The initial e-book explosion is starting to look like an aberration. The technology’s early adopters, a small but enthusiastic bunch, made the move to e-books quickly and in a concentrated period. Further converts will be harder to come by. A 2012 survey by Bowker Market Research revealed that just 16% of Americans have actually purchased an e-book and that a whopping 59% say they have “no interest” in buying one.

Meanwhile, the shift from e-readers to tablets may also be dampening e-book purchases. Sales of e-readers plunged 36% in 2012, according to estimates from IHS iSuppli, while tablet sales exploded. When forced to compete with the easy pleasures of games, videos and Facebook on devices like the iPad and the Kindle Fire, e-books lose a lot of their allure. The fact that an e-book can’t be sold or given away after it’s read also reduces the perceived value of the product.

Beyond the practical reasons for the decline in e-book growth, something deeper may be going on. We may have misjudged the nature of the electronic book.

From the start, e-book purchases have skewed disproportionately toward fiction, with novels representing close to two-thirds of sales. Digital best-seller lists are dominated in particular by genre novels, like thrillers and romances. Screen reading seems particularly well-suited to the kind of light entertainments that have traditionally been sold in supermarkets and airports as mass-market paperbacks.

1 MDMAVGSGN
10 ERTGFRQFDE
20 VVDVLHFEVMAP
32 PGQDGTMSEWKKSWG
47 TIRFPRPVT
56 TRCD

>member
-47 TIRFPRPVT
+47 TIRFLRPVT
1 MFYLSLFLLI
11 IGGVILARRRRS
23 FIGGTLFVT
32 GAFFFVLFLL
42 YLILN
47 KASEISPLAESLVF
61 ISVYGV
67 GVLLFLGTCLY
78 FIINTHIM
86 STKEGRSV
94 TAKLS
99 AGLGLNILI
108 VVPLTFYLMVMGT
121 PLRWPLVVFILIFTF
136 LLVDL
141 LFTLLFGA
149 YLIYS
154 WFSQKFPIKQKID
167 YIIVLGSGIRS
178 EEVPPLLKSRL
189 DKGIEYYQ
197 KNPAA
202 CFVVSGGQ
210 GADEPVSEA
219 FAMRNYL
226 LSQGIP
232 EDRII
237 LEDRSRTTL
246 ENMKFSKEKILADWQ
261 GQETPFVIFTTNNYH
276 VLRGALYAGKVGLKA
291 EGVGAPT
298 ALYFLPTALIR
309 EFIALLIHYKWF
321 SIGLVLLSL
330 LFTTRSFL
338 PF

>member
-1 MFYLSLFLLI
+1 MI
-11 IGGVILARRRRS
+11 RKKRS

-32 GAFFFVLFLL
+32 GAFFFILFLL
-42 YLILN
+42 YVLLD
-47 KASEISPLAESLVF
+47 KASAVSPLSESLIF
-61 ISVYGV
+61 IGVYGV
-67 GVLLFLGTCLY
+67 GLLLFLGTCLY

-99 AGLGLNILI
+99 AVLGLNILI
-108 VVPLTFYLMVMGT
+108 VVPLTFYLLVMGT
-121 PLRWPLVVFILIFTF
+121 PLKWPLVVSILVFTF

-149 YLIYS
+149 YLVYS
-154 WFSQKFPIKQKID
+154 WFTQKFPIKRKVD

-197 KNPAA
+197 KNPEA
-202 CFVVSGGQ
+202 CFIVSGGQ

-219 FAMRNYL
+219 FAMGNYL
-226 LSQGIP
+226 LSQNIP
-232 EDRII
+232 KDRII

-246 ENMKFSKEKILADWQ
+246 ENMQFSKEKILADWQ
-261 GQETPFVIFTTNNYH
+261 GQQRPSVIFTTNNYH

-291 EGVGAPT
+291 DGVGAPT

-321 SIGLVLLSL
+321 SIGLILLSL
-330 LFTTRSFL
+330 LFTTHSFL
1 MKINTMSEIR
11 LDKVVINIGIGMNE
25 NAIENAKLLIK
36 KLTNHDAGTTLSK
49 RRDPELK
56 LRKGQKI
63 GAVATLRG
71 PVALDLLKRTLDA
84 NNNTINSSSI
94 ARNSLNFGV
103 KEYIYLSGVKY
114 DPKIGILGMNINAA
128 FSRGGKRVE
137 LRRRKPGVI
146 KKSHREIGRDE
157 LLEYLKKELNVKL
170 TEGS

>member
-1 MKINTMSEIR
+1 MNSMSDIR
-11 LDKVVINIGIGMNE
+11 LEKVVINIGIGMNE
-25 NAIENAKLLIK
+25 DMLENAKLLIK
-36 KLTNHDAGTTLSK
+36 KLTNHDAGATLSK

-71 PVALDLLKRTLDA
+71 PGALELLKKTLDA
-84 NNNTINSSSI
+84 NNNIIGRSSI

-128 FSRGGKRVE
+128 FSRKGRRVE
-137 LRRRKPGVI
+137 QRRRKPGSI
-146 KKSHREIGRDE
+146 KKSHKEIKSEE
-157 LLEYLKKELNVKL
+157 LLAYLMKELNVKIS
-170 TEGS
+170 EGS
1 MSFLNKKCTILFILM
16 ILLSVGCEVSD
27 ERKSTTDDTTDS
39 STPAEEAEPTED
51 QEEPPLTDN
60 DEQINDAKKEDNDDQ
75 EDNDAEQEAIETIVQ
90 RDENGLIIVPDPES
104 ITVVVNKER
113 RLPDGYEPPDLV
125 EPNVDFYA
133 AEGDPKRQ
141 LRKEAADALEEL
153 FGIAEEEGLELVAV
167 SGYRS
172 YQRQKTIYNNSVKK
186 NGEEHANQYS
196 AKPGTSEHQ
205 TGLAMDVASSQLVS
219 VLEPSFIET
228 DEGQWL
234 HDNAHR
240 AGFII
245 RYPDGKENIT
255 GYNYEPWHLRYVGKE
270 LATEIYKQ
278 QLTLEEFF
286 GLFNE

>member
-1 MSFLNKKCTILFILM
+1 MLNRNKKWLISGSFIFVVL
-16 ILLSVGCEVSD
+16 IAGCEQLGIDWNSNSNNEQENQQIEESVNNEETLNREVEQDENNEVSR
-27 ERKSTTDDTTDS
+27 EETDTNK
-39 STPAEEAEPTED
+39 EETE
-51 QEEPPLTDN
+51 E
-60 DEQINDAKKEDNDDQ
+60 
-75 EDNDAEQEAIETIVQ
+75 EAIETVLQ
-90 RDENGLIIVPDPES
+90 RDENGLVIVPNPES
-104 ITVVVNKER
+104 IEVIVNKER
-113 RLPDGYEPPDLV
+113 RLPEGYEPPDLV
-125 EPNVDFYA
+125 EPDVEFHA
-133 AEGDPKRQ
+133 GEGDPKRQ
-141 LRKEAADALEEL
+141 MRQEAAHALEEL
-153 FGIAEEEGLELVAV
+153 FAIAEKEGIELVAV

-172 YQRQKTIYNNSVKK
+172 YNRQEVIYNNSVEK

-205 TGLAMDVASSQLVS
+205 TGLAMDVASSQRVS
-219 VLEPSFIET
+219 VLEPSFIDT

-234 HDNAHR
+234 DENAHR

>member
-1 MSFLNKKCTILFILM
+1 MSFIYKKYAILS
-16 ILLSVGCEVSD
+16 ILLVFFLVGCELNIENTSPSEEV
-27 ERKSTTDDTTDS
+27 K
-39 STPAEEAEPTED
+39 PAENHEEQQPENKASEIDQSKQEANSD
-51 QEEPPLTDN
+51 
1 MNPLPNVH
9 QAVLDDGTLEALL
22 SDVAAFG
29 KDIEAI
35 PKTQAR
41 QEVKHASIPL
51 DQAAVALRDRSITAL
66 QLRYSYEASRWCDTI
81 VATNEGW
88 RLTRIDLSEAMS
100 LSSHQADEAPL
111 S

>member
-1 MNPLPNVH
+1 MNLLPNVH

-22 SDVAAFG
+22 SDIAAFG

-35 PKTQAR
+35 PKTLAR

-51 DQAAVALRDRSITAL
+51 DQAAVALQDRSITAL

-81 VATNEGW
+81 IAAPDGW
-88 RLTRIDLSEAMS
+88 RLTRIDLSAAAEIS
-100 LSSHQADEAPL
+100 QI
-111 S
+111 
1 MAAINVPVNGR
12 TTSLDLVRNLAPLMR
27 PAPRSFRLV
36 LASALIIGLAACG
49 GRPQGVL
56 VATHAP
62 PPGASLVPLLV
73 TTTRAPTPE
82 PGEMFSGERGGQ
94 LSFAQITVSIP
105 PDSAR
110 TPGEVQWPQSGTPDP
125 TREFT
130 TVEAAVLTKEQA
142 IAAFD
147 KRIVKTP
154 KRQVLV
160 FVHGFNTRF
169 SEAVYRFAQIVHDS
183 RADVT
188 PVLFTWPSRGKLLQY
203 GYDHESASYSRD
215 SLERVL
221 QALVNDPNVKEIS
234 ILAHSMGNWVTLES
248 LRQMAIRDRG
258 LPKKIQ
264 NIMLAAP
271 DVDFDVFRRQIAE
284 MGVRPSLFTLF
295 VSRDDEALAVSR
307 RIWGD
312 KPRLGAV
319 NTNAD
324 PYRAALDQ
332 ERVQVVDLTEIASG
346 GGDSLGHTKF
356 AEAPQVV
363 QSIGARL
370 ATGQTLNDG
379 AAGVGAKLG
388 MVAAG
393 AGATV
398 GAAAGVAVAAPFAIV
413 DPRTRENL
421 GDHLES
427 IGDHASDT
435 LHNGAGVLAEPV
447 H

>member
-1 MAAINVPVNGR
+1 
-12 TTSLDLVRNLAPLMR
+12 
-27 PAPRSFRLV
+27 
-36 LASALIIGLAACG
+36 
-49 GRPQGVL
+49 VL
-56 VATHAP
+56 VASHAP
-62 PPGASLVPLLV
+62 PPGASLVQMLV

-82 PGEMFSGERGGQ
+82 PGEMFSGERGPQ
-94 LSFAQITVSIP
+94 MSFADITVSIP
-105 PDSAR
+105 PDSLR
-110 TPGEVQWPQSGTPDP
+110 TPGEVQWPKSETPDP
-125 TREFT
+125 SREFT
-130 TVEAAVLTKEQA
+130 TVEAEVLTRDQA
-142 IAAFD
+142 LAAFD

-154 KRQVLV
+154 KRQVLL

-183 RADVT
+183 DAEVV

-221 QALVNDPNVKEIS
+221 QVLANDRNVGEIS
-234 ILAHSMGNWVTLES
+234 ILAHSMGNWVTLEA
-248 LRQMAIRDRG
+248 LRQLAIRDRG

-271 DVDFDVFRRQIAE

These are, by design, the most disposable of books. We read them quickly and have no desire to hang onto them after we’ve turned the last page. We may even be a little embarrassed to be seen reading them, which makes anonymous digital versions all the more appealing. The “Fifty Shades of Grey” phenomenon probably wouldn’t have happened if e-books didn’t exist.

Readers of weightier fare, including literary fiction and narrative nonfiction, have been less inclined to go digital. They seem to prefer the heft and durability, the tactile pleasures, of what we still call “real books”—the kind you can set on a shelf.

E-books, in other words, may turn out to be just another format—an even lighter-weight, more disposable paperback. That would fit with the discovery that once people start buying digital books, they don’t necessarily stop buying printed ones. In fact, according to Pew, nearly 90% of e-book readers continue to read physical volumes. The two forms seem to serve different purposes.

Having survived 500 years of technological upheaval, Gutenberg’s invention may withstand the digital onslaught as well. There’s something about a crisply printed, tightly bound book that we don’t seem eager to let go of.

— Nicholas Carr is the author of The Shallows: What the Internet Is Doing to Our Brains.

A breath of fresh air from Nicholas Carr in the Wall Street Journal.

Forget the hype that has surrounded e-books, real books, those books you hold in your hands, are here to stay.

I recently downloaded from tax dodging Amazon NeverSeconds at a special price of 99p.

Can I simply download onto laptop and do as I wish? Oh no. I have to download to a Kindle, or first download and install a Kindle reader then download NeverSeconds to the Kindle reader.

The Kindle reader is a joke. The layout of NeverSeconds is abysmal. Whether this is the Kindle reader or the e-book I do not know.